Meet a Member is a biweekly blog series spotlighting our members. AASLH has 5,500 fascinating members working hard for the field of history, and we want to show them off. Each month we feature one individual and one organization.
Historic Madison, Inc. (HMI):
Member of AASLH since 1983
Tell us about HMI.
Historic Madison, Inc. is a not-for-profit historic preservation organization. HMI owns, operates and maintains 15 historic properties in Madison, Indiana. We play a leading role in the preservation of one of America’s largest National Historic Landmark Districts. We have 4 museum properties: the Jeremiah Sullivan House, the Dr. Hutchings Office and
Hospital, the Francis Costigan House, and the Schroeder Saddletree Factory Museum (2003 AASLH Award of Merit winner, 2004 National Trust Honor Award winner). The Shrewsbury-Windle House is our 5th museum property, currently in development. We have also rehabilitated an 1850 African Methodist Episcopal church building, one of the oldest of its kind in the US, as a memorial to Madison’s nationally significant Underground Railroad heritage. Property owners, including governmental agencies, businesses, organizations and individuals often consult HMI on preservation related issues.
HMI has been in the forefront of preserving Madison’s nationally significant collection of architectural treasures since 1960. We hosted one of the three pilot Main Street Projects (1976-1980), and coordinated and led the drive to have our historic district designated a National Historic Landmark (133 blocks- one of the largest in the US) in 2006.
Tell us about your staff and volunteers.
Four full-time, four part-time/seasonal staff, and 100 volunteers, including a 16 member volunteer board of directors.
What does an AASLH membership mean for HMI? How has the organization benefited from its AASLH membership?
HMI has been a long-time member of AASLH. We’ve enjoyed a warm relationship with the Association. Correspondence exists between our founder, John T. Windle and AASLH in the late 1950s as the idea for a preservation organization in Madison was beginning to gel. Our organization has benefitted from the many programs, conferences, and publications of AASLH. Perhaps most important have been the people who make AASLH such a critical institution by focusing on the local and state history that most of us come into contact with each day.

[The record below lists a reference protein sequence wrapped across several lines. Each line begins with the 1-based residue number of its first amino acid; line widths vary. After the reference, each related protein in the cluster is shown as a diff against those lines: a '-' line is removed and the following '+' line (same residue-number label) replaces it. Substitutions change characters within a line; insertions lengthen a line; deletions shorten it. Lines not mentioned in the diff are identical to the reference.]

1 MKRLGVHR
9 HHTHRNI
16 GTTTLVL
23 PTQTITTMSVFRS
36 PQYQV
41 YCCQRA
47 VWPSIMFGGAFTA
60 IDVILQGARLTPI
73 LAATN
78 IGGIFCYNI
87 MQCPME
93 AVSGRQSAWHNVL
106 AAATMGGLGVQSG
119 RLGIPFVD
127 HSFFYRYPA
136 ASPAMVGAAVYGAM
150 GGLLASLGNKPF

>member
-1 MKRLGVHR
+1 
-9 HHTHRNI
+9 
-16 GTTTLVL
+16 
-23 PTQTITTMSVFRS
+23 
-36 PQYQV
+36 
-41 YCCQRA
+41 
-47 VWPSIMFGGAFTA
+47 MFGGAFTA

Why is history important to your organization?
HMI’s vision statement, “Enriching our community’s future by valuing our past,” says it all. Madison is a nationally significant historic town. By re-purposing our historic buildings for current and future uses, history becomes interwoven with everyday life. Preserving and celebrating our heritage is an important part of our community’s economic development strategy.
What is happening or upcoming at HMI?
HMI has a number of initiatives underway at this time. Most significant is the Campaign for Historic Madison, Inc. a $2.5 million effort to fund a major rehabilitation of the 1849 Shrewsbury-Windle House National Historic Landmark (6,000 sq. ft.) and to renovate an adjacent historic property for our offices.
HMI completed a self-funded $550,000 exterior rehabilitation of the Shrewsbury-Windle House in the fall of 2014. In 2016, with the help of our many generous donors, we will rehabilitate the interior of the Shrewsbury-Windle House so it can once again be opened for tours as well as for non-traditional programming including meetings, special events, weddings and more.
Recently we partnered with our local Habitat for Humanity to warehouse and sell our stockpile of architectural salvage. This partnership has been a great benefit to both organizations.
Is there anything else you would like to share about your organization?
HMI has had received many awards and recognitions, including:
- Madison, Indiana has a special travel itinerary posted on the National Park Service website due to its amazing intact architectural heritage.
- The Historic American Building Survey and the Historic American Engineering Record of the National Park Service have documented more than 43 historic sites and structures in Madison’s National Landmark District.
- First Lady Laura Bush designated Madison as Indiana’s first Preserve America Community in 2004, with the presentation made by representatives from the President’s Advisory Council on Historic Preservation
- The 1958 film Some Came Running, directed by Vincente Minnelli and starring “Rat Pack” members Frank Sinatra, Dean Martin, and Shirley MacLaine was shot in Madison.
- Also shot in Madison was The Town (see below), a 13 minute propaganda film produced by the US government (Office of War Information) in 1943. It was translated into 12 languages and was shown worldwide to illustrate life in a typical American town.
These answers, given by John Staicer, President & Executive Director of HMI, were edited for length and clarity. Want to be featured? Email Hannah Hethmon to learn more. Click here to read about more featured members. Click here to learn more about an AASLH Institutional Membership.